Canadian diluted bitumen study is a missed opportunity

The Globe and Mail recently reported on a study by Natural Resources Canada which evaluating the corrosivity of a variety of crudes, including diluted bitumen. In many ways, this study represents a missed opportunity. In Tar Sands Pipeline Safety Risks, NRDC advocated that regulators "analyze and address potential risks associate with the transport of diluted bitumen at the high temperatures and pressures at which those pipelines operate." However, by choosing room temperature, rather than the higher temperatures commonly found in diluted bitumen pipelines, to evaluate the corrosivity of diluted bitumen, researchers limited the value of their results. Because internal corrosion is catalyzed by either higher temperatures or sulfide fixing bacteria, it's not surprising to find that all crudes in low temperature lab settings aren't particularly corrosive. It's not particularly useful either.  

In addition to an inadequate evaluation of internal corrosion, it appears that this study did not evaluate the higher risks that external corrosion pases for high temperature diluted bitumen pipelines. While most crude pipelines do operate at ambient temperatures, we know from a study of high temperature pipelines in California that pipelines operating above 129 F have nearly ten times the external corrosion failure rate when compared to ambient temperature pipelines. The Keystone XL tar sands pipeline has an expected temperature range which goes well above that level while Keystone 1 was listed with a maximum operating temperature of 158 F. The National Transportation Safety Board (NTSB) faulted Enbridge in its investigation of Kalamazoo because the company didn't consider how two separate risks, external corrosion and stress corrosion cracking, interacted to create a much more significant risk. Understanding how diluted bitumen behaves in high temperature pipeline conditions is critical to evaluate the risks of these pipelines.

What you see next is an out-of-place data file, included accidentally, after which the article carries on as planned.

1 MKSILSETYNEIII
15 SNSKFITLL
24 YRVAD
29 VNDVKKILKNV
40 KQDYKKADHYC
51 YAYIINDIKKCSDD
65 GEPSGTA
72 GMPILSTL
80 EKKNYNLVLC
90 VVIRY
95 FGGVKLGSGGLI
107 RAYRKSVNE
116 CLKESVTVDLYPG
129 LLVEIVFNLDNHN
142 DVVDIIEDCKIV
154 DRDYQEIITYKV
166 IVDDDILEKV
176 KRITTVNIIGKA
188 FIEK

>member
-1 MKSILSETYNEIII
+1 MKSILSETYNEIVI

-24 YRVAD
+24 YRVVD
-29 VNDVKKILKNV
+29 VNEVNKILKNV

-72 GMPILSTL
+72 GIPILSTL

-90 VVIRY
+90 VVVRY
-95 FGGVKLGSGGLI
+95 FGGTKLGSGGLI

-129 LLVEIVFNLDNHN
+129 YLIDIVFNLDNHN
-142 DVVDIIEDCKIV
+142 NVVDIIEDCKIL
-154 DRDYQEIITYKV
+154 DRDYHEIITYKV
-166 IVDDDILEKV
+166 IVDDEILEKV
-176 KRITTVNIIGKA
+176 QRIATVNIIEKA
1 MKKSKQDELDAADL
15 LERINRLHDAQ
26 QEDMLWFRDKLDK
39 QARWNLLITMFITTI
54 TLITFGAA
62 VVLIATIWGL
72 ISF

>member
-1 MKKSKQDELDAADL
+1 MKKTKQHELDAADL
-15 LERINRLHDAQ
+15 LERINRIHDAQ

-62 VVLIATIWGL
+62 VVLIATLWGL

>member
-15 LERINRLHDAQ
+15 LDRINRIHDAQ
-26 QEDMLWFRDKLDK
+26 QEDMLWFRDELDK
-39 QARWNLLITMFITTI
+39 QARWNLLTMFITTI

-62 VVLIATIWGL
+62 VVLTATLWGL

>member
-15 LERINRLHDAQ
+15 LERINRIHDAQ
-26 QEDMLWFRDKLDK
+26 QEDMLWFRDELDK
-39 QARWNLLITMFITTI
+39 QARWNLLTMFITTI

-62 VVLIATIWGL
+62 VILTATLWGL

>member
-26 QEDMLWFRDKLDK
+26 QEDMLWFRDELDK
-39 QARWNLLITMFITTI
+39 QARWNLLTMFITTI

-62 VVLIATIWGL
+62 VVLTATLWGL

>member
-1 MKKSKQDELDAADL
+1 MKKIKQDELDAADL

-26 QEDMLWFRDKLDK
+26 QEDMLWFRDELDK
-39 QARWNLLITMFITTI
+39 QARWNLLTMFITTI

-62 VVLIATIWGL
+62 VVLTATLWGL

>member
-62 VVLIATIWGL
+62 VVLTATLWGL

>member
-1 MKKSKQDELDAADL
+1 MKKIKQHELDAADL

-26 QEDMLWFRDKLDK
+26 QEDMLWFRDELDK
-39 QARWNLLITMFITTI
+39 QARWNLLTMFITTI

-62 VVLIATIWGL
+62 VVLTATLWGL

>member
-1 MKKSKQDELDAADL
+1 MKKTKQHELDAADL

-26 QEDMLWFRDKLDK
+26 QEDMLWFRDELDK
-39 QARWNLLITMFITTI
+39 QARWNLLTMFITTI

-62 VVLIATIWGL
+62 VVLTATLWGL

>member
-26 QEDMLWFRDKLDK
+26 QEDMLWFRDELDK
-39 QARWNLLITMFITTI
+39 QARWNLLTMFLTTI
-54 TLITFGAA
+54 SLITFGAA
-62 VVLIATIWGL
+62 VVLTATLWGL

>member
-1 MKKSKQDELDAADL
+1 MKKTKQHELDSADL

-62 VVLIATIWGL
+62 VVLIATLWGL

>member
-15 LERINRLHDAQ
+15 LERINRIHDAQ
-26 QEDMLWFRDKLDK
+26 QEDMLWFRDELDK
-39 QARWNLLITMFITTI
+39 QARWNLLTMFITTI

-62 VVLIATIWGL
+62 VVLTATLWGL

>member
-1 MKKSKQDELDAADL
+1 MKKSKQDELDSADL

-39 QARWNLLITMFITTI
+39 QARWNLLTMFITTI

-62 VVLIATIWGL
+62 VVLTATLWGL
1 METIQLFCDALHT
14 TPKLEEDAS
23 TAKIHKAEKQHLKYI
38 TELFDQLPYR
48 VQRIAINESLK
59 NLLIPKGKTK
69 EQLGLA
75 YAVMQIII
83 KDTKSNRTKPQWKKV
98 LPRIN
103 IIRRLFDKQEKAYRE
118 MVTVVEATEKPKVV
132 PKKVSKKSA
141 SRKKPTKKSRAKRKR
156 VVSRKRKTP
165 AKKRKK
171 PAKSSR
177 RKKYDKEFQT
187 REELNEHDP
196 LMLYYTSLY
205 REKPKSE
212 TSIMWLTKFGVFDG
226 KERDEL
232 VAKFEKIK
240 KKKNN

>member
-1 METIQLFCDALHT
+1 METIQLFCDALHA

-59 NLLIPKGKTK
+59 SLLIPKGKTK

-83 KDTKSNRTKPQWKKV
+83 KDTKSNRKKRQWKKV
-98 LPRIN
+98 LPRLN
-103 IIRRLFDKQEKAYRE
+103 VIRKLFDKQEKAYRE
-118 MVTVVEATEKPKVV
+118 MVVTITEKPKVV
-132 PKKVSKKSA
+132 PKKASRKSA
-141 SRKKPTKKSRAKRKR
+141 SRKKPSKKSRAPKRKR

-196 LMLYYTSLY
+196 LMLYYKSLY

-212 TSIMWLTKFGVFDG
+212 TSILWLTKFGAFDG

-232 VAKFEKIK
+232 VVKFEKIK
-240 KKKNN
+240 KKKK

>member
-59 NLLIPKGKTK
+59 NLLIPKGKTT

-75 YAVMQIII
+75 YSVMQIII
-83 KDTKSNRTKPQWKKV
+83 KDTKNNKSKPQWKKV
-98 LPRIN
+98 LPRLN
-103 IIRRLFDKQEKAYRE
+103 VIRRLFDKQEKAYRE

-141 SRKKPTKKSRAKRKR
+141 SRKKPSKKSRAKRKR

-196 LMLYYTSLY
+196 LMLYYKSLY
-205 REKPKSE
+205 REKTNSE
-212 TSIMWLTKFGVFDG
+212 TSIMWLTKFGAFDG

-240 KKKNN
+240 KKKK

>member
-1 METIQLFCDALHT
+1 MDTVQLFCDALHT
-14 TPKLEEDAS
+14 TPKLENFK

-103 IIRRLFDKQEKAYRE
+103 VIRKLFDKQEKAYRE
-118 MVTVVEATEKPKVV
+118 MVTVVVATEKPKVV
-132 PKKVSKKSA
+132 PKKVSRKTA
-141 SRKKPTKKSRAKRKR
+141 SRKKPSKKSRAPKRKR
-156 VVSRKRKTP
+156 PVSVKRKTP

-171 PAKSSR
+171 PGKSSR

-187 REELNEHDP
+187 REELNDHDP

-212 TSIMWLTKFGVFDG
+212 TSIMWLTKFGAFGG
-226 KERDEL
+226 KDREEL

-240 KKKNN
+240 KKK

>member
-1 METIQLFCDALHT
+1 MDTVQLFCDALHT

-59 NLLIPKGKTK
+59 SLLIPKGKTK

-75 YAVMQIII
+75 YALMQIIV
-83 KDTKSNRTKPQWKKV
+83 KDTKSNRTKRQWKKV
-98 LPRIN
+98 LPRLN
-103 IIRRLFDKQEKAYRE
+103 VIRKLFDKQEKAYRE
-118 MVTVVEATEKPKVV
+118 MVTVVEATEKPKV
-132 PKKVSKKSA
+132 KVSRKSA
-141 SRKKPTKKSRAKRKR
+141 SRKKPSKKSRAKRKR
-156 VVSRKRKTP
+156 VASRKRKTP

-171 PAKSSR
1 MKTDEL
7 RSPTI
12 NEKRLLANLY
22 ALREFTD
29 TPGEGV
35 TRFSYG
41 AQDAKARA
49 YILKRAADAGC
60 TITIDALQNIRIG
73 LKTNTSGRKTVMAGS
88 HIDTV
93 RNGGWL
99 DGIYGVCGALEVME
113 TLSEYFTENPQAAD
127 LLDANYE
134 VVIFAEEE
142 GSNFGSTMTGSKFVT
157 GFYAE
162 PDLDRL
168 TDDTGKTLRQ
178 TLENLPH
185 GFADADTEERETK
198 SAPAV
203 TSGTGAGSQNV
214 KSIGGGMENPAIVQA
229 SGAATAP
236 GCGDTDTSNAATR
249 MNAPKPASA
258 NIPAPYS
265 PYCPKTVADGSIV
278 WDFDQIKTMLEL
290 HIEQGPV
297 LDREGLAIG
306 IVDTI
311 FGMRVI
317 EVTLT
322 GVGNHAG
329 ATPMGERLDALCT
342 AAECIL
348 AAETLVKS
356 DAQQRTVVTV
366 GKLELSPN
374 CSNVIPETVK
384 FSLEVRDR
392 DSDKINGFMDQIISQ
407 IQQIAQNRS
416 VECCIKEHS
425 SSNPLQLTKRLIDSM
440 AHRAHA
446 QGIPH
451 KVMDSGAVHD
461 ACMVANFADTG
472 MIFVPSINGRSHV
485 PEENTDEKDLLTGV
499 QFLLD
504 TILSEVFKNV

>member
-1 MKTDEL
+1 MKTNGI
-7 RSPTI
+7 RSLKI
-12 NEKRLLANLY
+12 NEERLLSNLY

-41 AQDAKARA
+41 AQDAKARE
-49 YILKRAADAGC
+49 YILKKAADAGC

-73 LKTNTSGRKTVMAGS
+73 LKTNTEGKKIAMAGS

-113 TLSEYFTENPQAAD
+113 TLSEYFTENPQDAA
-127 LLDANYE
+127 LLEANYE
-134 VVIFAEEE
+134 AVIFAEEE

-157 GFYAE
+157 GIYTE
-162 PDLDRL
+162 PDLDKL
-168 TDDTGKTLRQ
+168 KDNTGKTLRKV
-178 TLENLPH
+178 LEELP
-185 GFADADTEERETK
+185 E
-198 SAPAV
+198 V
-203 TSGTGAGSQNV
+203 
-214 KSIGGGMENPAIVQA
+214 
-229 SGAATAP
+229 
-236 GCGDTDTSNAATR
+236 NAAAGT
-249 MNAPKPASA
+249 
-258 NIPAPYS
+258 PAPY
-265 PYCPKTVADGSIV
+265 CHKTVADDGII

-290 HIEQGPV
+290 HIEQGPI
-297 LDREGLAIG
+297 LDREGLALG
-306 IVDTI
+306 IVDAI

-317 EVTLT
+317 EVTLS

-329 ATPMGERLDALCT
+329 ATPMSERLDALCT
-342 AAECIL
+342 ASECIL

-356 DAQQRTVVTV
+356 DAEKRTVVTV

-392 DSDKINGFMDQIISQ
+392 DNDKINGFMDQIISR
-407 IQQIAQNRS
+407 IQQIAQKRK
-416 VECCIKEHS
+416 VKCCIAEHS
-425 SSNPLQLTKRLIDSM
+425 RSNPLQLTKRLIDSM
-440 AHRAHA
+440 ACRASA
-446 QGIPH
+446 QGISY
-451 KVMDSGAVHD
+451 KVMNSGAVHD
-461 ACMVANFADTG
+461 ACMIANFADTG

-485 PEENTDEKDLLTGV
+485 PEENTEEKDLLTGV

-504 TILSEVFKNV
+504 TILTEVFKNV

It is encouraging that regulators are beginning to due due diligence to evaluate the risks of diluted bitumen pipelines - NRDC has been asking for this for several years. However, not only do researchers need to consider the high temperatures of diluted bitumen pipelines as they evaluate internal corrosion risks, they also need to evaluate external corrosion risks, leak detection issues, and the greater challenges that diluted bitumen poses during spills. It's important that regulators have an accurate understanding of the risk of internal corrosion in diluted bitumen pipelines. However, stopping there would be akin to a pilot stopping after the first item in his checklist. You wouldn't want to fly on that plane - and folks have the right to expect the same level of due diligence by companies proposing to build tar sands pipelines through their communities.

About the Authors

Anthony Swift

Director, Canada Project, International program

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